In fact, humans have long held deep emotional bonds with their robots, even if they’re not meant to be companions. One Georgia Tech study of 30 “committed” users found that two-thirds of them had gone so far as to name their devices and half had assigned a gender; one person went so far as to introduce their Roomba to their parents. And a live demonstration of people interacting with a Pleo dinosaur robot showed humans were hesitant—downright disturbed—to “torture” their robots.
Abbott’s study found that that emotional attachment was just as strong with the elderly and their robopets, to the point where some could only communicate their pain to the robopet. One quote from one of the reports from a nursing home stood out to Abbott and her team, of a resident who was suffering from dementia-induced anxiety and used a robopet to “verbalize how she was feeling… she could see that she was thinking about her thoughts and she wanted to pass it on to somebody.”
That’s not to say robotpets were a magical cure-all to elderly loneliness. Some residents found the robotic antics predictable and boring.
Abbott pointed out that many of these studies looked at robopets for a limited amount of time.“We still don’t know about the long-term use of robopets,” Abbott said. “Does the novelty wear off?”
What’s more, Abbott’s study looked at a slim population of people who had access to the cutting-edge technology. Robopets aren’t projected to be an expensive investment compared to their real-life versions (in fact, they might be cheaper in the long run because robots don’t need to eat or relieve themselves), but they’re available only in limited quantities, which means that only a certain subset of the population has access to them.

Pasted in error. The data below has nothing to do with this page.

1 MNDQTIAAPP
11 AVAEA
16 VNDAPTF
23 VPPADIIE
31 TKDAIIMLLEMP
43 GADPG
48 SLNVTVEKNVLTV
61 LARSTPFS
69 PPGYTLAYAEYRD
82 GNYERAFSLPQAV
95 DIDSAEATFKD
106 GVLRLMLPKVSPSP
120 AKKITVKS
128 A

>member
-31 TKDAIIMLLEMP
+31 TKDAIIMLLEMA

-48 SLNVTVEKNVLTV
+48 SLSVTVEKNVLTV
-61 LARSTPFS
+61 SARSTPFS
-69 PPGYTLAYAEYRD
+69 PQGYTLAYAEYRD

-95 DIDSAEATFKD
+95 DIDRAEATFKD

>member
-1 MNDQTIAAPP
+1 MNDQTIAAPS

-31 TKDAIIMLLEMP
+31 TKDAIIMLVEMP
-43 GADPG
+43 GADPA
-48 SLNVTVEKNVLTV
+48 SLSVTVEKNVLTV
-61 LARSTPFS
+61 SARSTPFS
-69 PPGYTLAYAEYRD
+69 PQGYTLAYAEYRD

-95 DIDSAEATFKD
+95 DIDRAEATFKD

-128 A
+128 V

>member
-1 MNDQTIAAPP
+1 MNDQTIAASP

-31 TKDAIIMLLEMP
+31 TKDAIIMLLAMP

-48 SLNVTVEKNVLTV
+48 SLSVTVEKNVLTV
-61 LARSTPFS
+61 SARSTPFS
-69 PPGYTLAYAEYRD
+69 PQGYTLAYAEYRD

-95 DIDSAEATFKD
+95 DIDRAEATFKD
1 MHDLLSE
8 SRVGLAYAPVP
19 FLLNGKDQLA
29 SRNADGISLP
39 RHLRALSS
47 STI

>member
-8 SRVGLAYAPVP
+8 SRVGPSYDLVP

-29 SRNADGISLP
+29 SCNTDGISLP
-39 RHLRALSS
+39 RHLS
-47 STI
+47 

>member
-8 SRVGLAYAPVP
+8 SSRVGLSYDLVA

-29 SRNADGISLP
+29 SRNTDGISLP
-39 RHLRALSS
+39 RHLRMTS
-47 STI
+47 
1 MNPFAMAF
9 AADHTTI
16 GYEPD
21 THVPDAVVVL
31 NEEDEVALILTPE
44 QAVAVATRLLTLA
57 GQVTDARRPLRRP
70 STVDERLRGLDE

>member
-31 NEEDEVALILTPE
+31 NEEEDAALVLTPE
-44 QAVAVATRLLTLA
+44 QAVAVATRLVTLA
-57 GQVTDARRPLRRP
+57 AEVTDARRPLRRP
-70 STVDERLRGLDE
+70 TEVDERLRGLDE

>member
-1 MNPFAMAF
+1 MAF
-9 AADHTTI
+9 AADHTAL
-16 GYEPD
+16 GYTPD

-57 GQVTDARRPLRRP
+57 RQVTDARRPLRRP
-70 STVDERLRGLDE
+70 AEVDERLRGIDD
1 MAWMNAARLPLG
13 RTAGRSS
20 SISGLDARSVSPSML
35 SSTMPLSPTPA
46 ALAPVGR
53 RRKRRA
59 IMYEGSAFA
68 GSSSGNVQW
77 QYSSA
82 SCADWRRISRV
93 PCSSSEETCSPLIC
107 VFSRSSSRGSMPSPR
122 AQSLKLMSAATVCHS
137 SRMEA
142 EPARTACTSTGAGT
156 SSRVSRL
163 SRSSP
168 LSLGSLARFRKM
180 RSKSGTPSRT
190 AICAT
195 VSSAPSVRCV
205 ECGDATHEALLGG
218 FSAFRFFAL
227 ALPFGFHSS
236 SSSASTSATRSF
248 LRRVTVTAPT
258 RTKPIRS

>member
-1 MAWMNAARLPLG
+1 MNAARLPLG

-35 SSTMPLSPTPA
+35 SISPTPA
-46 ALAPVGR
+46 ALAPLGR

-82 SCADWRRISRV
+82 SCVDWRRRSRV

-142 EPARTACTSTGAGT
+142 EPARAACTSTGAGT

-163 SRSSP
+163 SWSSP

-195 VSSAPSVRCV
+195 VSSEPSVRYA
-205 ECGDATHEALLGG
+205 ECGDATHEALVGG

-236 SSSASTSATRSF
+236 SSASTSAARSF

That said, robopets offer some surprising benefits. There’s no pet dander to deal with, so if you’ve ever wistfully gazed at a pet owner giggling with their pup and sighed because your immune system can’t handle the onslaught of pet hair, robopets could offer an alternative (remember the Tamagotchis?).
The lack of pet fur all over the place also means that they’re cleaner. In a shared living community like a nursing home, that means less cleanup and frustration, and more bonding time.
Further studies are necessary to understand if having previously had a pet might help prime and prepare people to be more receptive to robopets.
“We found a wide variation in the response to them: men and women, residents living with dementia and those without dementia all appeared to engage with robopets,” Abbott said. “It may be that people who had pets before going into the care home might be more receptive, but we don’t know that answer. It also might depend on the type of robopet.”
Abbott is ultimately confident that we are entering the age of the robopet lovingly tackling their owner as they step in their house, saying that while the concept might seem uncomfortable to some, the “technology means that there will be likely more choice of robopets in the future and they may become more affordable too.”
And that goes far beyond grandma and grandpa, Abbott predicted. “There is no reason why the responses from the older adults in care homes wouldn’t be the same for children and adults in other locations.”